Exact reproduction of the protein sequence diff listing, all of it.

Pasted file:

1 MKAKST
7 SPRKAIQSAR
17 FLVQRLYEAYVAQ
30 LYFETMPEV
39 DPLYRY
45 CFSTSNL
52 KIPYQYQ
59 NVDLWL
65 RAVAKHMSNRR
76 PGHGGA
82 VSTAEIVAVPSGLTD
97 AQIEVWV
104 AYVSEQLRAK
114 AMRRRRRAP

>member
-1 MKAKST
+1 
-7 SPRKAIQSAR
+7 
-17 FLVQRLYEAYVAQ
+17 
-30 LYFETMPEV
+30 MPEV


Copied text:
1 MKAKST
7 SPRKAIQSAR
17 FLVQRLYEAYVAQ
30 LYFETMPEV
39 DPLYRY
45 CFSTSNL
52 KIPYQYQ
59 NVDLWL
65 RAVAKHMSNRR
76 PGHGGA
82 VSTAEIVAVPSGLTD
97 AQIEVWV
104 AYVSEQLRAK
114 AMRRRRRAP

>member
-1 MKAKST
+1 
-7 SPRKAIQSAR
+7 
-17 FLVQRLYEAYVAQ
+17 
-30 LYFETMPEV
+30 MPEV